Before I make this incredibly long-winded (like you know I do) and mention Kason Gabbard's name four times (just three so far) we should just focus on the things that matter here, as well as tie in this whole Dellichaels (Dellucci + Michaels, check the graveyard) thing.
Not counting 2009 (because he didn't really play), Dellucci hit .239 in two seasons against right-handed hitters. Michaels in the two seasons Dellucci was there, hit .247 against left-handers. So there ya go. Of course there's more than that, Michael actually played a good amount against right-handers in 2007 and actually had a nice seasons as one of those role players we talked about.
Which scarily, makes the parallels between the Michaels acquisition and the Murphy signing all-too-similar. A lot of people shouted "David Dellucci 2.0!" when the Indians signed Murphy, but really, Michaels is more like the caliber of player the Indians are getting, not Dellucci, even though they share a first name.
Murphy is career .280 hitter against right-handers, compared to the .264 average Dellucci had. Michaels hit .278 against lefties, the guys he primarily was good against. Murphy can play all three outfield spots, much like Michaels could, Dellucci was hamstrung (no-pun intended) to a corner spot and generally wasn't that good in it..
The one thing they seem similar in is the pop, with Dellucci and Murphy mirroring each other in homers. The scary part of all this is that Murphy is the same age that Dellucci was when the Indians signed him, and the Indians are going to pay Murphy double what they paid Delluci. Of course times have changed, but six million per for Murphy?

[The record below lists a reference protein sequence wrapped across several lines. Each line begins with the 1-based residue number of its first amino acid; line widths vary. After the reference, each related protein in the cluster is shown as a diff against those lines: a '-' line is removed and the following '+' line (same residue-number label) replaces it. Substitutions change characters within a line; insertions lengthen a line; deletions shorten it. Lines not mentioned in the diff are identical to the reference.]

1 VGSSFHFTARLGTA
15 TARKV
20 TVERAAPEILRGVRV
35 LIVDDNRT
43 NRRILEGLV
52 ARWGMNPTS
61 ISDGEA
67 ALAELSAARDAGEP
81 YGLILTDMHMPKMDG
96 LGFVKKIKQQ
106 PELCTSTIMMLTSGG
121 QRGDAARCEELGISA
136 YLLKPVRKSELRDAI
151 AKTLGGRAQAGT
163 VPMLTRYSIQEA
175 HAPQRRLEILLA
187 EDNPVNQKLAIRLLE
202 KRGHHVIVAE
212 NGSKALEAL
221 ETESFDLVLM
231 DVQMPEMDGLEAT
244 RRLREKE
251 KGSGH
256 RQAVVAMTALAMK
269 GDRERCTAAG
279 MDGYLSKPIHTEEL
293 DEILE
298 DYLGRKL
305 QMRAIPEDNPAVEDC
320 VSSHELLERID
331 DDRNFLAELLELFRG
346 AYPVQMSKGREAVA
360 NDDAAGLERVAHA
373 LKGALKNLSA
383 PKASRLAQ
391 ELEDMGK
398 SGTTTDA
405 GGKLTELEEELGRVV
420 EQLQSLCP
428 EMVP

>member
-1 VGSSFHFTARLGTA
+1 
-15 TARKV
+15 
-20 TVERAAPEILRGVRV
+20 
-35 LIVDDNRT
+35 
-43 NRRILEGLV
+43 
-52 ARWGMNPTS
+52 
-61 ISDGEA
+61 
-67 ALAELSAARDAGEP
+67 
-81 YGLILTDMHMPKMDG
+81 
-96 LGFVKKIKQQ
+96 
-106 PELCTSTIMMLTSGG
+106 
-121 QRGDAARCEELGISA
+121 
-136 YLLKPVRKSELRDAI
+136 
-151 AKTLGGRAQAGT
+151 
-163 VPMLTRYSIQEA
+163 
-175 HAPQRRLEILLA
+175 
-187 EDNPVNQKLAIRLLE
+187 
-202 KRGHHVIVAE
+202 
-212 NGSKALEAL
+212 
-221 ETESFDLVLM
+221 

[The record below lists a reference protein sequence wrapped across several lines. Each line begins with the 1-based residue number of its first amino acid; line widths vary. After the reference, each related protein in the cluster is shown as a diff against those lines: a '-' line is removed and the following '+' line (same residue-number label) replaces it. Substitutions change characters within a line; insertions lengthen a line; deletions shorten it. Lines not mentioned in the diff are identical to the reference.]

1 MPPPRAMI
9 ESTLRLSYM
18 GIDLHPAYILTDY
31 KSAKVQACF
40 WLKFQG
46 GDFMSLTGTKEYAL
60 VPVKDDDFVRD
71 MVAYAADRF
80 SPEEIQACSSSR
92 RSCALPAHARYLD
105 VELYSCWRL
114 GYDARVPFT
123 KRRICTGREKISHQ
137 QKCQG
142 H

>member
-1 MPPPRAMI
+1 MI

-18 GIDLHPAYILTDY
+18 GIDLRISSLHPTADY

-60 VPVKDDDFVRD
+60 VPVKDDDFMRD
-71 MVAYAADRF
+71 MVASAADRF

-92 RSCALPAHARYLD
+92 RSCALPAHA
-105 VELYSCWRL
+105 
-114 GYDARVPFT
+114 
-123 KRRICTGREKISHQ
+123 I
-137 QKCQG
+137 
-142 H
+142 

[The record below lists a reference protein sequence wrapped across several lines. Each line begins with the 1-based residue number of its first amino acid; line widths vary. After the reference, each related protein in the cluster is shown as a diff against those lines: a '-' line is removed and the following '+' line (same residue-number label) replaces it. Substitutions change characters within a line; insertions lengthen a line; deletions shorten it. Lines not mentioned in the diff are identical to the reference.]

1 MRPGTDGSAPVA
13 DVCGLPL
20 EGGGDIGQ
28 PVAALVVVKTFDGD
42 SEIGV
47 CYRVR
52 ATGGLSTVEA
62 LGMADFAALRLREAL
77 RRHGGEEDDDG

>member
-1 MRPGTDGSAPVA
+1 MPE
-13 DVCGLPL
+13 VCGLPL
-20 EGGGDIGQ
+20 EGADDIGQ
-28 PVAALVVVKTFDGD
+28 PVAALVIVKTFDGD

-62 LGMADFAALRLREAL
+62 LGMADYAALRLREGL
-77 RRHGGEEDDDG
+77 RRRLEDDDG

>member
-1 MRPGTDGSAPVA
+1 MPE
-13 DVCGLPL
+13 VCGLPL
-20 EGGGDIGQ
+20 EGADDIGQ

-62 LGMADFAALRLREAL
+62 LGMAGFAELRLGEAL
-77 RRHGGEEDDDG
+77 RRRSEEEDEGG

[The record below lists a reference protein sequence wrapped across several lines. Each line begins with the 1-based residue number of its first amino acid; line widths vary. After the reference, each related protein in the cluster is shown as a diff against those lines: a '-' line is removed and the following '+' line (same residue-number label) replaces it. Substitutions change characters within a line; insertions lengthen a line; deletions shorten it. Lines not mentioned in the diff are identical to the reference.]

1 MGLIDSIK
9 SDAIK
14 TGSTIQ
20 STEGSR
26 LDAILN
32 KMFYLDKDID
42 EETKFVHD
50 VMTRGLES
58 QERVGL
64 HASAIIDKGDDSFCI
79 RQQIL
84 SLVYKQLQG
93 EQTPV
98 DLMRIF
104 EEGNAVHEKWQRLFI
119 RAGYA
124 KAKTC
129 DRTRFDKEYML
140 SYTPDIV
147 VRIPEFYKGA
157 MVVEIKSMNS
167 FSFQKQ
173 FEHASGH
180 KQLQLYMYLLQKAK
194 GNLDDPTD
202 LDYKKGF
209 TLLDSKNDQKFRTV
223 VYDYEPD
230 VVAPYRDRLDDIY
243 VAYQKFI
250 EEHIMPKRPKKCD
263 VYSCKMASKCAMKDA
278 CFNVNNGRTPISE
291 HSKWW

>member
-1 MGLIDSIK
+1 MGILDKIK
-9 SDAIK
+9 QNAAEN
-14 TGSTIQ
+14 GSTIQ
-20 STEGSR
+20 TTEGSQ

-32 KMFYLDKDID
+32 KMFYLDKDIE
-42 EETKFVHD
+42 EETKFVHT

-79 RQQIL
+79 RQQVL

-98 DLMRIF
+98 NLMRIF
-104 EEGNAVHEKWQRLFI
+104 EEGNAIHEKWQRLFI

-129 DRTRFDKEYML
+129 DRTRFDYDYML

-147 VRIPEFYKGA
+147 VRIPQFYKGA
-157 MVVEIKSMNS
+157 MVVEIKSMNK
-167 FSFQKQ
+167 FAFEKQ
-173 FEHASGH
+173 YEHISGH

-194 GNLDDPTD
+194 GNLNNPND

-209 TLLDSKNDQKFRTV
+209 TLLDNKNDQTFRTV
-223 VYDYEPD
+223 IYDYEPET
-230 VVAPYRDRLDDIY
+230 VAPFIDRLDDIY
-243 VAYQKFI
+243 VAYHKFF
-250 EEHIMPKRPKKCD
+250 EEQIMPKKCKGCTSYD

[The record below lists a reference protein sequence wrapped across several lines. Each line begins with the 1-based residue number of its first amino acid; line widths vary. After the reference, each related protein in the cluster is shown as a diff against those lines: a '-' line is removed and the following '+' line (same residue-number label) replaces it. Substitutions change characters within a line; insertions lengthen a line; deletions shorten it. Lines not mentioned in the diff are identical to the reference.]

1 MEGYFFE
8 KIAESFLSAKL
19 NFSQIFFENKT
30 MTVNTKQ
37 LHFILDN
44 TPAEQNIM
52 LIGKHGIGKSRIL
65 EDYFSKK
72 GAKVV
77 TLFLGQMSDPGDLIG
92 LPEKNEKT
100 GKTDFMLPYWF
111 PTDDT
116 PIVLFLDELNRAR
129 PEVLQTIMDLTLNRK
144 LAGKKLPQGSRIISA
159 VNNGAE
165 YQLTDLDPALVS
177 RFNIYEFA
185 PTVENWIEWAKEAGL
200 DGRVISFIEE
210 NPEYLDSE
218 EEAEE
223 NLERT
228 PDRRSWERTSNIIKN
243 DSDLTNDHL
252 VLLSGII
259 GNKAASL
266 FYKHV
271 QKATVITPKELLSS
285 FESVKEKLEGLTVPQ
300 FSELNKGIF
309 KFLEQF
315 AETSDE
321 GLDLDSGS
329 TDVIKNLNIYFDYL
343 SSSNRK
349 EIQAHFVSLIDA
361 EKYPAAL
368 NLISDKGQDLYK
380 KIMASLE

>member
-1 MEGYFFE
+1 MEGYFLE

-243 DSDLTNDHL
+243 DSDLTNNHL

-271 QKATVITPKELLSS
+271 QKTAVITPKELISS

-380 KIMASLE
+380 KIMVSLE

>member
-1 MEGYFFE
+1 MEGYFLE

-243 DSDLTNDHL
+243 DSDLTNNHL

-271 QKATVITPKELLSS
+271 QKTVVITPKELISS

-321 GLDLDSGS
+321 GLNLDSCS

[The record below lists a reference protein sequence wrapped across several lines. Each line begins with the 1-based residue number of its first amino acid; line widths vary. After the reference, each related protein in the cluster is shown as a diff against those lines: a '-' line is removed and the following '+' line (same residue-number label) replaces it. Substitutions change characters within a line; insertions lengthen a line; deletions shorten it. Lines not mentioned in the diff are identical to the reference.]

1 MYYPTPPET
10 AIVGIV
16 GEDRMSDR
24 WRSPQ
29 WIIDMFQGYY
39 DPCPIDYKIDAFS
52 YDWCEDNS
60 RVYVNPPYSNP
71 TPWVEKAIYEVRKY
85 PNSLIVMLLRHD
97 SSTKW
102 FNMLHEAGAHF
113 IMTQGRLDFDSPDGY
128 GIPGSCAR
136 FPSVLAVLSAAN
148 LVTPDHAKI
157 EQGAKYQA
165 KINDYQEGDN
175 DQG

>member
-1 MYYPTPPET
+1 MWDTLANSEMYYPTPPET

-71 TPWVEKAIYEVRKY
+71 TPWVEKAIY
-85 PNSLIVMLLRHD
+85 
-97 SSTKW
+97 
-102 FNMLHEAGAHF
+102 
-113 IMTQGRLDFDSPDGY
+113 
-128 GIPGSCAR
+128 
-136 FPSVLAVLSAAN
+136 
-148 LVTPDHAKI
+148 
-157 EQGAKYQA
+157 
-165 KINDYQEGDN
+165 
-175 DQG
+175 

To me, I like it more than I like the idea of signing David Dellucci, but that's with hindsight and all sorts of venom built up for that man.
Here's where the platoon comes in. Ryan Raburn is obviously the other part of this puzzle. Murphy is going to play more, he plays against the right-handed pitchers which make up more of the starting pitchers in baseball than the left-handers. Of course the Indians are getting a bargain in Raburn at less than $3 million per year, which brings the total price paid for an outfielder at around $9 million.
MLBTradeRumors has Drew Stubbs projected to earn somewhere around $3.8 million next season either through arbitration or through the Indians signing him, and they have Michael Brantley right around that price as well. And of course, we know Michael Bourn will earn $13.5 million next year.
So obviously you have $30 million tied up in the outfield as of now, but with all those names, someone has to go and everyone automatically is pointing to Drew Stubbs, as they should. Stubbs is the right-handed version of David Murphy. The Indians saw a guy in Raburn that is cheaper, much much better, and more versatile, so that's who've they kept. It became pretty clear that point that Stubbs would be the odd man out and the Indians would find a way to reorganize. Murphy is the way they've done that. Swisher can go back to first full time and split DH duties with Carlos Santana, things look to be lined up.